Astros' winning streak extended to ten games

Astros daily report presented by APG&E: 4 hits from the 7-3 win

Photo by Dylan Buell/Getty Images

With a win under their belt from the night before, the Astros looked to secure the series win with a victory on Saturday night. Here are the quick facts and four hits from the game:

Final Score: Astros 7, Red Sox 3

Record: 31-15, first in the AL West.

Winning pitcher: Josh James (1-0, 4.56 ERA).

Losing pitcher: Hector Velazquez (1-3, 5.53 ERA).

1) Starting with a bang

The Astros came out firing starting with leadoff man George Springer drilling a triple to start the game. He'd come around to score on an RBI-double by Michael Brantley to start a five-run first inning with RBIs from Josh Reddick and Yuli Gurriel, along with a two-RBI double by Tyler White, putting Houston ahead 5-0 and knocking Hector Velazquez out of the game before Boston could even come to the plate.

2) Rougher start for Martin

After a terrific debut last week by Corbin Martin, he had a tougher matchup in the Red Sox and in the hostile environment of Boston. He'd watch one run come across in the bottom of the first after walking the bases loaded on three consecutive two-out walks then a passed ball by Max Stassi scored the run to make it 5-1. After a quick second inning, Martin allowed a walk then RBI-double in the third, making it a 6-2 game at the time.

He allowed a solo home run just around Pesky's Pole in the bottom of the fourth, then after back-to-back singles to lead off the bottom of the fifth had his night come to an end. Josh James was able to come in and erase those runners, putting Martin's final line at 4 innings pitched, 3 runs (2 earned), 4 walks, and 0 strikeouts.

3) Staying out in front

After the big five-run first inning, the Astros made sure to maintain a multiple-run lead with Boston taking some runs back. In the second, Houston was able to get runners on the corners with one out, setting up an RBI sac fly by Carlos Correa to make it 6-1. Josh Reddick led off the fifth with a solo home run, putting the lead back to four runs at 7-3, a score that would hold until the end.

4) Five strong innings from the bullpen

As mentioned, Josh James came in to get all three outs in the fifth after Martin was unable to get through it. James would go on to eat up three big innings, all scoreless, maintaining the four-run lead and saving some other bullpen arms from having to be used. Will Harris entered the game to pitch the eighth and retired the Red Sox in order to send the game to the ninth. In the ninth, Roberto Osuna took over in a non-save situation and was able to finish off the win.

Up Next: Houston and Boston will wrap up this series tomorrow with the first pitch of the game at 12:05 PM. The Astros will send Wade Miley (4-2, 3.51 ERA) to the mound to try and complete the sweep, but to do so he'll have to beat out Boston's ace Chris Sale (1-5, 4.24 ERA).

The Astros daily report is presented by APG&E.

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It's easy to blame Bill O'Brien for the Texans woes. He is a lousy GM, a below average play caller and his offense is boring, predictable and ineffective. Not once has he had a top 10 offense in the league. So he does not get a pass here.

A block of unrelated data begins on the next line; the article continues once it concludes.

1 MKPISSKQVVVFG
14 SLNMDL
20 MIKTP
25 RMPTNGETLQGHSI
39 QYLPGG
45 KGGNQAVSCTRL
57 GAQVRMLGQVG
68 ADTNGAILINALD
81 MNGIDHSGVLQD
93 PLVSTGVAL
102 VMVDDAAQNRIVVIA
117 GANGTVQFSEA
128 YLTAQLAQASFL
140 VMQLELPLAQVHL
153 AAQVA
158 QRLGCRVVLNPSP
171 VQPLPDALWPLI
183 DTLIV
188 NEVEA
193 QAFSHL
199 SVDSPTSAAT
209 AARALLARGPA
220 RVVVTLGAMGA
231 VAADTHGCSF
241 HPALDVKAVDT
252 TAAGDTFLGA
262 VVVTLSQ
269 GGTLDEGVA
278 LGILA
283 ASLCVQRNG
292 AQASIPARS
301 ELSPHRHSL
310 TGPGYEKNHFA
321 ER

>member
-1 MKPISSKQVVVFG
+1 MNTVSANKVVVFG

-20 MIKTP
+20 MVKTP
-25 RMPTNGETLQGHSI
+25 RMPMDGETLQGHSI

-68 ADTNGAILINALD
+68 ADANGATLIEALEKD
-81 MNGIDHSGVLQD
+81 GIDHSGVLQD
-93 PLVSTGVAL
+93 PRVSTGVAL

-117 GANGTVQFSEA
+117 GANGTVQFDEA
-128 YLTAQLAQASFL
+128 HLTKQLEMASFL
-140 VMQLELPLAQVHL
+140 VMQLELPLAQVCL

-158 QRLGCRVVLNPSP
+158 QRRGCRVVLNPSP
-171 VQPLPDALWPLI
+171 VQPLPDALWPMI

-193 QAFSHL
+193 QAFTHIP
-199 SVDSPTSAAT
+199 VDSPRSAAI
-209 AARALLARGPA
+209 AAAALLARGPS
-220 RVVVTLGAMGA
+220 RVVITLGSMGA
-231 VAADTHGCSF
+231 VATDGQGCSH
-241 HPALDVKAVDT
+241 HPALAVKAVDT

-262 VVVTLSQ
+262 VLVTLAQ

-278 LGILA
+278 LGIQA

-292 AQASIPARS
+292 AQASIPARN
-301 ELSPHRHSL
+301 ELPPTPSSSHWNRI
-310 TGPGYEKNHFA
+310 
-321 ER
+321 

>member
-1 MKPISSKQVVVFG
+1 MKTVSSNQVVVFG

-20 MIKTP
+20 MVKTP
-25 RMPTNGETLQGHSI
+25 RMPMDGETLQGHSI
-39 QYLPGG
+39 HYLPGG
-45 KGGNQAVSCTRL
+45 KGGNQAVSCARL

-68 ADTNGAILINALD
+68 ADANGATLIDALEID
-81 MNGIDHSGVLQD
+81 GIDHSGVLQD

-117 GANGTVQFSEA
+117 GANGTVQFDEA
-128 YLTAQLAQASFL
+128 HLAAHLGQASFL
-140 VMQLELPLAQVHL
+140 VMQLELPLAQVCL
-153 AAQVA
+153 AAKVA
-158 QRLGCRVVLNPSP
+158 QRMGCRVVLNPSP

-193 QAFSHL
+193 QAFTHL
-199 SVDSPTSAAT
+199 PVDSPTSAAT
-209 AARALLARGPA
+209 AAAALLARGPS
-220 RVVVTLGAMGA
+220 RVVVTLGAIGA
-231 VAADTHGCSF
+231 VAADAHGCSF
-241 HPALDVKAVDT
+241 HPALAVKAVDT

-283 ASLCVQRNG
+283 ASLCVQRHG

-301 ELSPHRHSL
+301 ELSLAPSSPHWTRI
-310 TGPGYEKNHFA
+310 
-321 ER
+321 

But Deshaun Watson shouldn't, either.

Last year, Watson was in the MVP conversation entering the game in Baltimore. Four of the nine games he played before that, Watson had an ESPN Total QBR over 85, which is playing at an elite level.

Since that 41-7 debacle (where his QBR was 13.6), Watson has played 10 games. He has topped 85 just once (and barely - 85.6) in the win over the Patriots. While QBR is not the be all end all, it shows a trend. And before you blame the talent around him or the ridiculously stupid DeAndre Hopkins trade, eight of those games were with Hopkins in the lineup.

Over his last 10 games, Patrick Mahomes has done it five times (and just missed last week at 84.7). Lamar Jackson has done it six times in his last 10. Russell Wilson is six for his last 10. Dak Prescott? Three. Aaron Rodgers? Three. Ryan Tannehill? Three. Josh Allen? Two. Lamar Jackson led the league last year with an 83 for the season. Watson was sixth at 71.3. To be a top 10 quarterback, you had to average 64.1. In two games this season, Watson sits 20th, about where he was over the last six regular season games and two playoff games last year.

In essence, Deshaun Watson - who often gets compared to those players - is not on their level. Yes, O'Brien has a lot to do with it, but it's also time to start looking at Watson's performance and regression as an NFL quarterback.

In 2018, Watson had four such games. In 2017, four in six starts. And now ONE since that Baltimore game. In fact, he has topped 80 just once in that stretch, and 60 just three times.

What it tells us is Watson has been an average quarterback over his last 10 starts. The Texans invested heavily in an offensive line to protect him. They have added depth at WR but a net loss without Hopkins. Elite quarterbacks turn in performances like that roughly half the time. Getting more consistent has always been an issue for Watson. But since that Baltimore game, he has not been close. And he is being paid to be elite.

In the end, O'Brien is still the main culprit. He has hand picked all the players around Watson, he designed the offense, and he controls everything.

But it's time to quit giving Watson a pass. Right now, he is part of the problem.

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